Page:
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Wednesday, June 27, 2012

The Misconception about Education and Competitiveness

To prepare yourself for the job market, you first have to clear a widespread misconception about education, which is what this post is about.

The Influence of Confucian Philosophy

Under the influence of Confucian philosophy, the Chinese (and probably other Asians as well) place an overwhelming emphasis on formal education and academic results. Kids are raised to believe that they need to do well in school in order to have a bright future.

This phenomenon is spreading to other parts of the world. When Asian American children do well in exams, Caucasian parents feel the pressure to push kids to study harder.

This claim may not do justice to Western intellectual traditions though. In fact, knowledge and critical thinking have always been held in high regard in the West too, as seen from the ancient Greek civilization to Francis Bacon’s famous saying, “Knowledge is power.” Today, this tradition continues as politicians and commentators insist that higher education is the key to a country’s future.

No doubt, knowledge is valuable, and academic research is important to the progress of human civilization. But media reports that equate education with success have led many kids (and many parents) to believe that the smarter you’re and the better you’ve done in school, the better your job will be in the future. The question is, Is this really the case?
The Myth of Education

Sadly, that good grades today mean a good job tomorrow is nothing but a myth. If only life is so simple. The truth is, except for a few science and engineering jobs, employers don’t care that much about the knowledge you’ve acquired in college.

What your future boss cares about is the value you can generate for the organization. As you can imagine, a profound knowledge of Roman history or planetary systems doesn’t help the majority of businesses and organizations achieve their objectives. While knowledge is the focus of college education (and one may argue this should be the case), skills are what employers are looking for.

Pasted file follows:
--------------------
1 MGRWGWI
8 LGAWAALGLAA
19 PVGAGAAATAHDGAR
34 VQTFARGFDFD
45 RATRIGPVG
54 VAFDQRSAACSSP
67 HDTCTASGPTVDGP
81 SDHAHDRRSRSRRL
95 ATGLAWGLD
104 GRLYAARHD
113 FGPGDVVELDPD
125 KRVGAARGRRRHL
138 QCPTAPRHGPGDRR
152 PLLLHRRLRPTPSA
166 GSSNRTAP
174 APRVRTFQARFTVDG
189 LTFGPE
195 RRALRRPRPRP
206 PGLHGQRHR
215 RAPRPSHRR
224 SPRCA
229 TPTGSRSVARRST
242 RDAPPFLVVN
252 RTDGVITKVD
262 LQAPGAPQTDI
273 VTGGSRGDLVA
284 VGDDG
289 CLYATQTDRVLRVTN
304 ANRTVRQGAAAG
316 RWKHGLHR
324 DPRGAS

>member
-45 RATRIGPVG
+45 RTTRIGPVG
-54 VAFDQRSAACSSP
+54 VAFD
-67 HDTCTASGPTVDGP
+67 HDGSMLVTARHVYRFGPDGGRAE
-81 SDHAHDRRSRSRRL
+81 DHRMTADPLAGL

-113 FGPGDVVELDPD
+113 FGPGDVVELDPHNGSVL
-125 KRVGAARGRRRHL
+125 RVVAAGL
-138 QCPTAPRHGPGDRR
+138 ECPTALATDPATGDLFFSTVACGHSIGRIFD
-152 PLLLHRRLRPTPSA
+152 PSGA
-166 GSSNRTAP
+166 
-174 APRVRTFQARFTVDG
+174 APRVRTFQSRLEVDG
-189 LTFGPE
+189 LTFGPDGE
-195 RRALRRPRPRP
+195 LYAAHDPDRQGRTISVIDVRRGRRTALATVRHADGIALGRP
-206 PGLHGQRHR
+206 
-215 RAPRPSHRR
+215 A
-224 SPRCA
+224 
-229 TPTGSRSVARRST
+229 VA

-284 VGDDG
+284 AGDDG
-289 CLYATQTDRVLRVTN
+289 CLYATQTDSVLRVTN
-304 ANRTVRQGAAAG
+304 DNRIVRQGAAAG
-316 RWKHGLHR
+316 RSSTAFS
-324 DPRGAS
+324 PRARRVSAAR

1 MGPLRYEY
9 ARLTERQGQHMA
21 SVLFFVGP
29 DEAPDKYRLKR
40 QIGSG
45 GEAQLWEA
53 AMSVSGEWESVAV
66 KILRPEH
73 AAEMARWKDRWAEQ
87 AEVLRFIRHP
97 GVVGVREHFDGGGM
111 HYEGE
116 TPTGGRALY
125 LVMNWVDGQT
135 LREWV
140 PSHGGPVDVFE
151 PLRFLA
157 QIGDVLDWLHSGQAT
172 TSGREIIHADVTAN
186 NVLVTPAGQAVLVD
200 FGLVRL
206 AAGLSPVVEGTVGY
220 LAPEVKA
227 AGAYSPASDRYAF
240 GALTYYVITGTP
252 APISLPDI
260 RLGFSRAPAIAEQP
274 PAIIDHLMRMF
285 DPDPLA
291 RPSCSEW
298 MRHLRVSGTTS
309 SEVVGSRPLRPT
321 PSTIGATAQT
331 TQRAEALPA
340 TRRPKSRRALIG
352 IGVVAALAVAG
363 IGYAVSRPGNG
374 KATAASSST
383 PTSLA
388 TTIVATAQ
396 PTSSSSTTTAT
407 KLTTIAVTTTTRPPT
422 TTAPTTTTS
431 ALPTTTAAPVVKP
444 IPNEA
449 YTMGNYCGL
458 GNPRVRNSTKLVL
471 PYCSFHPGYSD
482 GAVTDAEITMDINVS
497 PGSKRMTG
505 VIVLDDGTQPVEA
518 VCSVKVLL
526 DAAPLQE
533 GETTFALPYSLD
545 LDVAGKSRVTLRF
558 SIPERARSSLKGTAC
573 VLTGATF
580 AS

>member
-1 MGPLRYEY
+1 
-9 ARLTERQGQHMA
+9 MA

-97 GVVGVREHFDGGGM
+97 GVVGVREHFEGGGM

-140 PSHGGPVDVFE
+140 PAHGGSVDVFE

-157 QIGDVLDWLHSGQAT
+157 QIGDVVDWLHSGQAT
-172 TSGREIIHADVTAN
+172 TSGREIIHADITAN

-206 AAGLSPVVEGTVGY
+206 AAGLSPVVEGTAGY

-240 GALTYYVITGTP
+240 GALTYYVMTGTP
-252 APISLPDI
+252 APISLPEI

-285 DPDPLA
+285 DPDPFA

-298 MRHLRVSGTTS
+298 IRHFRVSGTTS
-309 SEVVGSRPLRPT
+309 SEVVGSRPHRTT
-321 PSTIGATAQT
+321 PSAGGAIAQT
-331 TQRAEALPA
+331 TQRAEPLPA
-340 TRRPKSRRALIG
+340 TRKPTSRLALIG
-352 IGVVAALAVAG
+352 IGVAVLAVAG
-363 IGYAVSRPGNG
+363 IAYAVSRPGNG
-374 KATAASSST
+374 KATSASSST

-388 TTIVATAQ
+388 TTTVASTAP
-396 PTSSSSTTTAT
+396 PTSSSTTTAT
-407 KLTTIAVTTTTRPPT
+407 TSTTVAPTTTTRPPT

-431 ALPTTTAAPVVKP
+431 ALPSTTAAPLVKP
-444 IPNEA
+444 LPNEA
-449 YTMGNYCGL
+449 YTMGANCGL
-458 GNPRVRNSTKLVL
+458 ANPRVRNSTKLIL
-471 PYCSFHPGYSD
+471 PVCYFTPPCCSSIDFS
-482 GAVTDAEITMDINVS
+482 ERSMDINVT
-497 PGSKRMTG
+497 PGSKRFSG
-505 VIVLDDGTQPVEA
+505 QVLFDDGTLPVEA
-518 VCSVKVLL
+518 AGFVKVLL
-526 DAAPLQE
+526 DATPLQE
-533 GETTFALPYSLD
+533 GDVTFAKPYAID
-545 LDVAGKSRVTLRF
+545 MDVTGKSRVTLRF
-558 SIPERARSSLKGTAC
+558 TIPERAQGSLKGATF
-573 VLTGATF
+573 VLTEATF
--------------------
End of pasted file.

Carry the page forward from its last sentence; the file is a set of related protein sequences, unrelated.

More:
Please don’t get me wrong. I’m not saying college education is unimportant for your career. A college degree is now a prerequisite for many jobs, and good grades from a good university signal to potential employers that you’re smart and can self-learn effectively. Besides, most successful people, including most successful entrepreneurs, have a college degree.

Yes, education is important. But as Benjamin Franklin said, “Half a truth is often a great lie.” Students will only be disappointed if they falsely expect a college degree – even with many A’s on the report card in this era of grade inflation will translate into a dream job (though the reputation of a top school like Harvard and Princeton will undoubtedly help).

Students need to remember that college curriculum isn’t designed with the specific aim to prepare for one’s career. Good grades and high qualifications don’t necessarily translate into productive work performance, even for technical fields like engineering. As Michael Schrage points out, there is no guarantee that a PhD in computer science is also a good programmer.

The Purpose of College Education

So, what is the true purpose of college if it isnt doing a good job to prepare us for our career? To the society as a whole, one main purpose of college education is to train students to be an independent thinker and to build a more civilized society.

On an individual level, college is the place to explore and expand your academic interests. It also gives you a wonderful opportunity to find yourself and understand your values and motivations.

In any case, formal education is only part of the equation when it comes to job search and career development. If you want a promising career, a lot of your learning should take place outside the classroom. Well discuss what skills you need to work on and practice outside school in the next post.

P.S. From this post onward, Ill ask questions at the end of each post to stimulate your thoughts and invite participation. Hopefully we can collect and share more ideas and insights on this site.
Questions: Do you believe that today’s college students overly rely on formal schooling in their career preparation? And what do you think is the true purpose of college education?

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